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A Deal to Die For: The Alex Scott Files

A Deal to Die For: The Alex Scott Files

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A Deal to Die For: The Alex Scott Files

343 Seiten
5 Stunden
May 27, 2014


This intriguing thriller is sure to keep you turning the pages when after a long and bloody struggle, one of the most notorious International Crime organisations in recent history the Syndicate is thought to have been finally neutered by the United Nations secret agency 'Special Operations National and International Crime' known as SONIC. Yet the Syndicate's terrifying spectra unexpectedly returns when so incensed by the humility of defeat, the former leader Carl Peterson, who's true identity is still unknown to the authorities, returns nad mobilizes his enormous wealth and together with a selection of willing vassals aims to acquire the vital components necessary to manufacture one of man's most feared and deadly weapons the 'tactical nuclear bomb'. The next burning question for Peterson is how and where to launch this terrifying weapon so that it will satisfy his deep rooted passion for vengeance. SONIC's former agent Alex Scott is brought back from retirement, he has battled head to head with them in the past and his understanding of the leader's devious mind means that Alex is probably the only man who can intervene to halt the dreadful consequences of the plan. If Alex Scott were to fail it would not only be his own life at stake but the lives of thousands of innocent souls. So, can Alex once again stop the manic mind in time and at what price?
May 27, 2014

Über den Autor

Albert Able a retired hotelier lives with his family in Jersey.Six years ago he’d never typed a word in his life; then he was given a computer. Since then he has written four adventure thrillers but his latest book is Contemporary fiction, written using his own wide experience of the hospitality industry. Albert has also writes short stories some of which have been successfully published. This has lead into the development of an App for the Apple iPad ‘Travellers Friend Worldwide’.Initially designed as a fun way of combating ‘Travel Boredom’ it has evolved into a ‘Travellers’ social network as well as a library of other author’s novels, where enthusiastic writers have the opportunity to submit and sell their work.. Although Albert is still a sailing, powerboat enthusiast, the current passion is Clay Target Shooting. “It’s real challenge, in fact it’s almost addictive,” he claims. Formerly a private pilot he loved the joy and liberty of flying, but not the Spartan discipline associated with it. (Gets in the way of socialising) “Oh and he’s a dog lover too!”"

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A Deal to Die For - Albert Able



A Deal To Die For

Born within six months of each other, the boys - both with Vietnamese mothers and unknown American fathers - had, along with hundreds of other war surplus children, been abandoned to be raised at an orphanage in the outskirts of Saigon.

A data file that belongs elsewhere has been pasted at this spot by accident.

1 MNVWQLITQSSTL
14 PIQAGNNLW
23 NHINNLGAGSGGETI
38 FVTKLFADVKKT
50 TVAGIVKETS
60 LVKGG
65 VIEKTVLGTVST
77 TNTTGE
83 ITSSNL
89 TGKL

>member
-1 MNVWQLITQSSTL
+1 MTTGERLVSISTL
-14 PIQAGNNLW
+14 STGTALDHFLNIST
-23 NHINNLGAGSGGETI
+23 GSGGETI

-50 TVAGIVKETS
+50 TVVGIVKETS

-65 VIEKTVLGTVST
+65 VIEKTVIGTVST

Their initial education was minimal but as they grew-up, unlike the other waifs in their group, they chose not to play frivolous games all day. Instead, they invented mathematical conundrums and other mental challenges, constantly testing each other’s skills to the limit of their rapidly developing abilities.

Their harassed teacher did her best to offer some kind of education to her class, but with over one hundred unruly pupils in her care, it was almost impossible. It was to the teacher’s great credit, therefore, that she identified the unusual talents of these two different little boys and managed, though only after considerable bureaucratic difficulties, to have them placed in a special class where their unique abilities were soon to blossom.

They literally flew through the elementary and senior school and were to become two of the youngest students from Vietnam ever to qualify for an American University grant.

Once established in their new environment they easily graduated in computer sciences and were immediately offered development places with SKY-SEC; a major computer company in Silicon Valley run by the mysterious industrial tycoon Carl Peterson.

They - nor anyone else for that matter - could have known that Carl Peterson was the leader and sole survivor of the once powerful criminal organisation, known to the security authorities as the Syndicate.

In its hey-day the Syndicate had successfully traded in illegal arms, the smuggling of ‘conflict’ diamonds and gold bullion and had frequently provided funds to generate international terror, especially where and when it could be activated to the Syndicate’s financial advantage.

These illicit operations lasted for several years, allowing Carl Peterson and his partners to amass vast personal fortunes before their enterprise was finally destroyed; largely through the tenacity and cunning of British agent Alex Scott working for the now redundant United Nations organisation, SONIC.